The latest are the most remembered. A writer’s memory ages with the date they created new fiction. The latest is BOOMERANG about a guy who likes to use a chisel on wood while keeping his distance from other folk. They call him weird. He is befriended by the ruling class who take on his creations while his own try to fleece him. He loses the chieftainship. He shifts to a place 200 kilometres away and marries to produce a family. His blood brother is a rural dancer and drummer of repute. He has a reputation for liking ladies and beer. He leaves a trail of broken-hearted and pregnant women. Then time swings to the present. Who fathered the boy that Richard adopted? LAKE OF MY HEART is about Trevor who likes to go up the mountain even when the storm is heading the opposite way. Of humble beginnings, he burns the midnight oil up the real estate ladder then he meets a girl, Naomi with dimples and tantrums/short or explosive temper. His heart is broken by this charming lady more than four times? Will their marriage survive? PATA – PATA [SOFT FOOTSTEPS] is about Sandra who is love lone now that she is a single mother in a society where being a single mother reduces marital chances. She goes to a couples’ forum and play acts at marriage with a roving bachelor who has a live wire of a girlfriend called Tina. Tina is not amused. What will happen? She has sharp nails. BUTTERSCOTCH is about a man with luck in getting high paid jobs yet they are on contract. He loses his first date when she dumps him. He is married with children when she returns to him. She wants them to live together once outside the country in Alberta. Who of his married ex-girlfriend mother of two and his wife is joining him in Calgary, Alberta?


What do you want readers to think or feel after reading one of your books?

Life is a struggle. Those who hang on will tell about the storm that drowned many. They will explain that there are no fish seedlings.


I like that. What influenced your decision to self-publish?

The traditional publishing houses liked making entry into the publishing field to be like being asked to attend dinner at the White House. Dinner tastes the same at the Waldorf Astoria or at a beach with white sand.


You and I would get along great. There are people who believe that traditional publishing is on the ropes, that self-publishing is the future. Do you agree? Why?

Yes, rather digital publishing is getting to the top. Gone are the days when the publisher will be at pains to explain that their print run of your book, that one you said was a bestseller, did not sell. Traditional publishing is the stage coach resisting the internal combustible engine and the melancholy model T-Ford. These are the days of reading devices that are hand held which can contain an entire library with less than 40GB of hard drive.


What do you find to be the greatest advantage of self-publishing?

Temba Pata-Pata

It is unique. The writer can change and edit as the book sells. Whereas if a million copies


are printed and there is a need to edit it becomes extremely embarrassing. Self publishing gives the readers/buyers the choice of deciding who goes to the #1 list and why?


Conversely, what do you think self-published authors might be missing out on?

They have to behave like professionals and treat their work like assets. They may miss out on brushing shoulders with agents, librarians and booksellers. Most of them are tongue-tied anyway. Books cannot be mass produced. They have to be created one at a time.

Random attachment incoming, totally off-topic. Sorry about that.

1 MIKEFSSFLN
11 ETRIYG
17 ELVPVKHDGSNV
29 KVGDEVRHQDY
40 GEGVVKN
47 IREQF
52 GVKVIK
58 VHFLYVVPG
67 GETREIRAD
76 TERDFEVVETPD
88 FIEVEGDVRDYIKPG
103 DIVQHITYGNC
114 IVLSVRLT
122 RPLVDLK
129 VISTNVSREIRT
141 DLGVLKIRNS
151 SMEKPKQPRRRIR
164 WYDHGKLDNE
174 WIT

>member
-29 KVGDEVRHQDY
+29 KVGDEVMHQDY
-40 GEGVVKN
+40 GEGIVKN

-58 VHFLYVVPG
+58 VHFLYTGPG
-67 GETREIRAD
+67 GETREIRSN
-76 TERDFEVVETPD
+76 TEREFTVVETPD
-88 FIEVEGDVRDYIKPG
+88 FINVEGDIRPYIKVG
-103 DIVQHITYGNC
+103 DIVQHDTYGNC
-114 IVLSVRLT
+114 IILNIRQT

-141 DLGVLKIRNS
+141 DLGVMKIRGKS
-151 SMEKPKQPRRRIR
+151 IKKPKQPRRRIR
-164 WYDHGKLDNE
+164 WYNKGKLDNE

Do you believe that self-published authors can produce books as high-quality as the traditional published? If so, how do you think we should go about that?

Yes they can do well given the right financial platform. It costs a lot to do editing, book jacket, interior design and to other works because they have to be done by dedicated professionals. These same professionals are at par with those doing the same tasks for the traditional publishing market.


Do you belong to a writer’s cooperative? Describe your experience with that.

No I don’t. The last time I tried that they accused me of being a Bolshevik communist.


Do you write specifically for a Christian audience? Why or why not?

 I am a Christian. I do not write for the Christian market. I write what can be read by the general market. I have read books about Allah akbar so why not write for the general market.


What are some of the special challenges of being a Christian writer?

 You need to separate your church and your writing. You need to separate your Christian beliefs and your writings without denying the Christ.


Christians are told to be “in the world, but not of it.” As a Christian writer, how do you write to conform to that scripture?

 Yeah I do though I do not pronounce some of my staunch Christian beliefs on paper. You have to be principled. That is why there are no bedroom scene descriptions.


Do you feel that Christian writers are expected to conform to some standards that are perhaps not realistic to the world?

 Yes and no. Christian writers should remember they are not preacher bodies. They are writers like the rest of the world. Christian writers are bound by the Biblical moral code.


Do you feel that Christian writers should focus on writing really great story or on presenting the gospel clearly in everything they write? Or is it possible to do both?

 A great Christian fiction is told in story form. If you decide to take the pulpit to the writing boardroom then make sure you explain the book is a FICTION title. You can always reverse the roles. If anyone interviews you, just say, “No comments.”


If you write speculative fiction, do you find that the Christian reader community is accepting of that genre?

 They will not. However they will be loading speculative fiction from non-Christian writers onto their kindles or kobo.


Yeah, there is that double standard. How do readers find you and your books?






One response to “Interview with Temba Magorimbo

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  1. Reblogged this on Daermad Cycle.